Clontarf academies from Port Macquarie and Kempsey trialled AFLX at a gala day in Port Macquarie

THE emergence of AFLX around Australia has had such an impact that AFL North Coast football operations coordinator Paul Taylor believes it is here to stay.

The smaller-sided game played on a rectangular field is to Aussie Rules what the Big Bash is to cricket and rugby sevens is to rugby union.

Clontarf academies from Kempsey and Port Macquarie trialled it at Findlay Park on Tuesday morning.

Port Macquarie Clontarf Academy director Charlie Maher said the gala day was a result of a partnership between them and AFL North Coast.

“AFLX is a new concept that they have come up with this year right across Australia,” Maher said.

“So they (AFL North Coast) approached us and our program and wanted to get some boys involved in it.

“A lot of the boys aren’t involved in playing AFL, so it’s about having a go mainly.”

Maher said sport was important to the academy and it didn’t “matter what sport the boys play.”

“As long as the boys are having fun and giving things a go, that’s the main thing,” he said.

“Our program does well in the schools because they love coming to school.”

Taylor said Tuesday’s gala day was the first chance for AFLX to be played on the Mid North Coast.

It was a bit of a test day in a sense.

Paul Taylor

“It was a bit of a test day in a sense,” he said.

“For the Clontarf kids … we’ve been working with them since the end of last year trying to support them in their mission of trying to keep kids in school.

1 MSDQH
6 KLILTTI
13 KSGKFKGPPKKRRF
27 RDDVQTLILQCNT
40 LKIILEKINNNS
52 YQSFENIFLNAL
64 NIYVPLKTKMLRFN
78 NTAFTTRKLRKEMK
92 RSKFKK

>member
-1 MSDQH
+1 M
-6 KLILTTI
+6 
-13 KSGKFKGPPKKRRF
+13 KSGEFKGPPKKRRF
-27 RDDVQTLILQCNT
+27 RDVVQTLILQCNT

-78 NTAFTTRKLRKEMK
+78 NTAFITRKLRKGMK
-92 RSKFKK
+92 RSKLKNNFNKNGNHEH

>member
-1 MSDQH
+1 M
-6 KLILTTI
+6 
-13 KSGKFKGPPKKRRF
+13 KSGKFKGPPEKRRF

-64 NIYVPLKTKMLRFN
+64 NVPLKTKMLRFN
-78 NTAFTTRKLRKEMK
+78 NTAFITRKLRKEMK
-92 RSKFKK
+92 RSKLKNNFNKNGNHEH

“They do that through sport and we support that.”

Taylor said most of the students who participated in the gala day came from a rugby league or rugby union background.

But if the smiles on their faces throughout the day was an indication, they enjoyed their new game.

“It’s something different for a lot of them,” Taylor said.

“A lot of the kids who play regular footy aren’t here today so it’s about trialling a new sport.

“For a lot of these kids who come from the background of another sport, their body shape probably isn’t the right fit.

As long as the boys are having fun and giving things a go, that’s the main thing.

Charlie Maher

“But then you have a lot of them in terms of who want to go further in any particular sport, they might look at AFLX a little more seriously as something to consider.”

Taylor said the introduction of AFLX was another way of trying to grow the sport of Aussie Rules.

“There’s definitely a future for AFLX pretty much everywhere,” he said.

“I guess from the big picture side of things they’re looking at it as an avenue that can grow the game overseas.

“Over there, there is a prevalence of rectangular fields and you don’t need as bigger numbers to field a team.

“We’re definitely looking at it as something to do more of locally and looking forward to kicking on from here.”


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